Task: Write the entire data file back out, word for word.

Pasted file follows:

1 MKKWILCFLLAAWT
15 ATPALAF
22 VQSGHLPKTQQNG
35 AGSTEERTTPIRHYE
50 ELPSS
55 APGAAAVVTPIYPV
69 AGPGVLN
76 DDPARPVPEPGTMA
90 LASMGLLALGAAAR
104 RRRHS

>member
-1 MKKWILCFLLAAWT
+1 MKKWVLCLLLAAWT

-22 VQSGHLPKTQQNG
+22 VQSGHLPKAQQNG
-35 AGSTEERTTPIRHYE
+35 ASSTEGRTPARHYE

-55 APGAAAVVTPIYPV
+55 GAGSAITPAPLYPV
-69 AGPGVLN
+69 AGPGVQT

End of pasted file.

1 MKKWILCFLLAAWT
15 ATPALAF
22 VQSGHLPKTQQNG
35 AGSTEERTTPIRHYE
50 ELPSS
55 APGAAAVVTPIYPV
69 AGPGVLN
76 DDPARPVPEPGTMA
90 LASMGLLALGAAAR
104 RRRHS

>member
-1 MKKWILCFLLAAWT
+1 MKKWVLCLLLAAWT

-22 VQSGHLPKTQQNG
+22 VQSGHLPKAQQNG
-35 AGSTEERTTPIRHYE
+35 ASSTEGRTPARHYE

-55 APGAAAVVTPIYPV
+55 GAGSAITPAPLYPV
-69 AGPGVLN
+69 AGPGVQT